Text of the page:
Integrated GBV prevention and response to the emergency needs of newly displaced women, men, girls, and boys in Borno State, North-East Nigeria Baseline

To ensure the efficiency and effectiveness of the project, CARE pays specific attention to the changes to be made, effects and impacts of the intervention for displaced populations, and hosts affected within Borno State. It therefore appears necessary to define the baseline situation in order to have information that can provide precise indicators on the sector concerned by the assistance, and to develop a monitoring and evaluation system for the continuous updating of the changes and facilitate the analysis of the transformations induced at the end of the project. A total of 3 IDP camps (Arabic camp and International Secondary School of in Ngala and Government Secondary School GSS camp in Bama LGA) and 4 host communities (Ngala, Gambaru A and B in Ngala and Bama town in Bama LGA) were covered by the baseline, within the two targeted LGAs. Taking 5% of each population, 5,009 respondents in Bama and 2,054 respondents in Ngala were surveyed [23 pages]. Read More...

Integrated GBV prevention and response in Northeast Nigeria Endline Report

Context The ECHO-GBV prevention and response is an integrated GBV and livelihood project which was implemented as an entry point for CARE Nigeria into GBV-standalone initiatives. The project was funded by European Commission Civil Protection and Humanitarian Aid (ECHO) under the supervision of CARE France. The project anticipated to provide direct service to displaced vulnerable women, men, girls, and boys and vulnerable host community members in Bama and Ngala, majority of the project participants were women and girls and indirectly benefits to the larger community. The intervention was anticipated to reach a total of 7,832 project participants. The global objective of the project was to contribute to the protection of the lives of vulnerable women, men, girls, and boys most affected by the crisis in northeastern Nigeria. The specific objective of the project was to enhance the access of newly displaced, vulnerable women, men, girls, and boys to life-saving GBV prevention and response services through coordinated, principled humanitarian support and community-based prevention activities. The project had six expected results:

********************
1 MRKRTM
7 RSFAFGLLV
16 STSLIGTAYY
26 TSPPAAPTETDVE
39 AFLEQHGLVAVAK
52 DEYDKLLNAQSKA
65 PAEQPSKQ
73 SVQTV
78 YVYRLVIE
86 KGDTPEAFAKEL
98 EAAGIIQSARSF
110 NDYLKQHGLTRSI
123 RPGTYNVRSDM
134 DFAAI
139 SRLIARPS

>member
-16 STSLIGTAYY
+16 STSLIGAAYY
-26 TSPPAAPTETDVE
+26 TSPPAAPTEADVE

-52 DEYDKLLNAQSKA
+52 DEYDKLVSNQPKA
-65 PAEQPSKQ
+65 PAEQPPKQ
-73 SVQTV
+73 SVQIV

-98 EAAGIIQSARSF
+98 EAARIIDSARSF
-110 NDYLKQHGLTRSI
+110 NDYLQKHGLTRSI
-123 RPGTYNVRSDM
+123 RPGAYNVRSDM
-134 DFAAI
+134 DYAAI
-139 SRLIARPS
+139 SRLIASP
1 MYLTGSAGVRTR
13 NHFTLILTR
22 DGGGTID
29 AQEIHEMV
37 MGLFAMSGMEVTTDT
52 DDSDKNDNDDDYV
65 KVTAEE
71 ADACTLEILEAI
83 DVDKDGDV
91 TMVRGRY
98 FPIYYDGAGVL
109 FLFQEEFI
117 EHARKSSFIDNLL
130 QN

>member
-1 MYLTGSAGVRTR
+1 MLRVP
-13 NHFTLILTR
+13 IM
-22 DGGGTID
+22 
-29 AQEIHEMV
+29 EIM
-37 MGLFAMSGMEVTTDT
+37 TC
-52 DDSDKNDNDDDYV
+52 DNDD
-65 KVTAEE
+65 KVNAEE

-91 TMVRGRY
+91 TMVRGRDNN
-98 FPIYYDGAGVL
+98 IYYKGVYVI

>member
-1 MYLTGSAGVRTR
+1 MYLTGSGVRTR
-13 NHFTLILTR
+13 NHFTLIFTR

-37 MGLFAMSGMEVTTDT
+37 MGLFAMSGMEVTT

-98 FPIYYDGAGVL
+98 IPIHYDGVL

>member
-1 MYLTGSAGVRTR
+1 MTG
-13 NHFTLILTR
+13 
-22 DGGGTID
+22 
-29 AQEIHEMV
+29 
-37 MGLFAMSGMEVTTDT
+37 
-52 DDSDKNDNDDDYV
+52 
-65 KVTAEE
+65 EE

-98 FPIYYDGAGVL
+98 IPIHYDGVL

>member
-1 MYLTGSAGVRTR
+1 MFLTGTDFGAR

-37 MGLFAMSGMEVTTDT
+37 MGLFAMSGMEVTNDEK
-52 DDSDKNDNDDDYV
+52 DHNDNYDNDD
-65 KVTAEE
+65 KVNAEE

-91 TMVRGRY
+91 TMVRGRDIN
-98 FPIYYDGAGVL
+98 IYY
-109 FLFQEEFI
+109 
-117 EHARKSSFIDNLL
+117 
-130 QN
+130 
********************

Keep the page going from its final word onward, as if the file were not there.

• R 1. GBV prevention, care, and response services available and accessible to newly displaced individuals and vulnerable host community members at risk of or affected by GBV.
• R 2. Awareness, knowledge, and application of humanitarian principles and SEA prevention and response principles improved among humanitarian actors and security forces.